Burnout ‘rife’ in workplaces: survey
Los Angeles — Nearly 3 out of 5 U.S. adults experience work-related burnout on a monthly basis, while more than 1 out of 3 say it occurs weekly, results of a recent survey show.
Researchers from call forwarding provider TollFreeForwarding.com surveyed 2,000 adults about their experiences with workplace burnout. Results show 56% of the respondents said they feel burned out at work monthly, while 36% are burned out each week.
- 54% of respondents reported that workplace burnout negatively affects their sleep, while 44% said it negatively affects work-life balance.
- 23% have taken a sick day at least every two months because of burnout.
- 55% have pondered leaving their job because of a lack of support for burnout symptoms, which include stress, anxiety, frustration, exhaustion and fatigue.
- 46% of Generation Z workers suffer from weekly burnout, a higher percentage than millennials (44), Generation X (38) and baby boomers (22).
The researchers provided several strategies for employers to help curb burnout, such as creating a culture that supports work-life balance and offering flexible working environments.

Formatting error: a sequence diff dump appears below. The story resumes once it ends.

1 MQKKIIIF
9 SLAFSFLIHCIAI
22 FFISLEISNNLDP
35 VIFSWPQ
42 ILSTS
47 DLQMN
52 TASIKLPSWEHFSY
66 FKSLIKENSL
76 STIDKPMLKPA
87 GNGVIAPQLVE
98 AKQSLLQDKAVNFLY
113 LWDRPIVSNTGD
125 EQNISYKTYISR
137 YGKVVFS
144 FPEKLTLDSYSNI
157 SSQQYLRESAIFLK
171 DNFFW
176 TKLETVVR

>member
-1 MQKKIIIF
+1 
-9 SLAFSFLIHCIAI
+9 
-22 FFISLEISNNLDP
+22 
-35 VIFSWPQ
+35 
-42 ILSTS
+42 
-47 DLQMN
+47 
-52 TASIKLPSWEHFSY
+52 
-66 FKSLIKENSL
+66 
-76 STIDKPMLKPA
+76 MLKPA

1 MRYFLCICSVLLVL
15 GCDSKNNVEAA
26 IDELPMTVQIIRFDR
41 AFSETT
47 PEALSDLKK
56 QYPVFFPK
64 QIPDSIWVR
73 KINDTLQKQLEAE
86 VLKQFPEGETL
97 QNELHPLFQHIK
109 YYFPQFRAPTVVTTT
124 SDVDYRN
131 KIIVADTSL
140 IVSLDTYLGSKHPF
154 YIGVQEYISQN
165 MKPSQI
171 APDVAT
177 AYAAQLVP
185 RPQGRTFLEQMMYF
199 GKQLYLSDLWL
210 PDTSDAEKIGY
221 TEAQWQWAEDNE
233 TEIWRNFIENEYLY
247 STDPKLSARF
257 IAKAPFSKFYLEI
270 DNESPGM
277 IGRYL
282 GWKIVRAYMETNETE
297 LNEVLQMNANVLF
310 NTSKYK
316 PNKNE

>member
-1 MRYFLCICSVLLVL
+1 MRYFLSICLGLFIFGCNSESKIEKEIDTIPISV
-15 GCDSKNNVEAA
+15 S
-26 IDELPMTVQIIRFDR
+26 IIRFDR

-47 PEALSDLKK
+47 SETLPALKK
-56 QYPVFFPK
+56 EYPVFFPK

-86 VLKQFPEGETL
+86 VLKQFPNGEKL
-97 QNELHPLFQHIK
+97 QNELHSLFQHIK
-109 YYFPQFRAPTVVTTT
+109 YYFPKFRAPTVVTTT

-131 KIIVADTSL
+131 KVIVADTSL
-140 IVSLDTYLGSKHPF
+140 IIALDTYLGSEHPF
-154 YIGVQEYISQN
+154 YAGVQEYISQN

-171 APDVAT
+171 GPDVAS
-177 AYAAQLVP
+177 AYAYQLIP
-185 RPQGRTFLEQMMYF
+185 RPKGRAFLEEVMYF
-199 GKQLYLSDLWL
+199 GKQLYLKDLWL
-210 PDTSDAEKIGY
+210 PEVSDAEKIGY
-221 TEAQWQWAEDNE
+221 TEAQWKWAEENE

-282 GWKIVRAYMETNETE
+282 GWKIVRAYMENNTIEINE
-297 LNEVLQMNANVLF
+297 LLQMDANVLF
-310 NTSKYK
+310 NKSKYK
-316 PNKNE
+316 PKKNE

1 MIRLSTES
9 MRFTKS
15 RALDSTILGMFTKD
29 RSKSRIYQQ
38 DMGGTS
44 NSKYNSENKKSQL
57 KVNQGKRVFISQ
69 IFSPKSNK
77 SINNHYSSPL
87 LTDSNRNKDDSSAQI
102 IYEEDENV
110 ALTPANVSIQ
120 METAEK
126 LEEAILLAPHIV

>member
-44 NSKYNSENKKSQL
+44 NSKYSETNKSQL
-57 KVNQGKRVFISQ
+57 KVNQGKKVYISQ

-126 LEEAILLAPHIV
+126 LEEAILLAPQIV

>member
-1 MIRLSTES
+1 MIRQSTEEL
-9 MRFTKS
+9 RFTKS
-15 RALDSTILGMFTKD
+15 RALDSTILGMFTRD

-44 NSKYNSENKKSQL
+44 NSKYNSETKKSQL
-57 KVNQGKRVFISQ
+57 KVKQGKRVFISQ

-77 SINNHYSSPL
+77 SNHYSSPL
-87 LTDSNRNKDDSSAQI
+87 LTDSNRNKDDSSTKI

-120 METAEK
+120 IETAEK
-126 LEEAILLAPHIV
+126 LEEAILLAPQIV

“What our research uncovered is that all the symptoms associated with burnout are rife in the modern U.S. office,” the researchers said. “Now that the problems it can cause are being established, businesses have the opportunity to change.”
This past spring, the World Health Organization amplified its definition of burnout in the 11th revision of its International Classification of Diseases. WHO described burnout as an “occupational phenomenon” – not a medical condition – that results from unmanaged workplace stress and features three dimensions:
- Feelings of energy depletion or exhaustion
- Increased mental distance from one’s job, or feelings of negativity or cynicism related to the work
- Reduced effectiveness on the job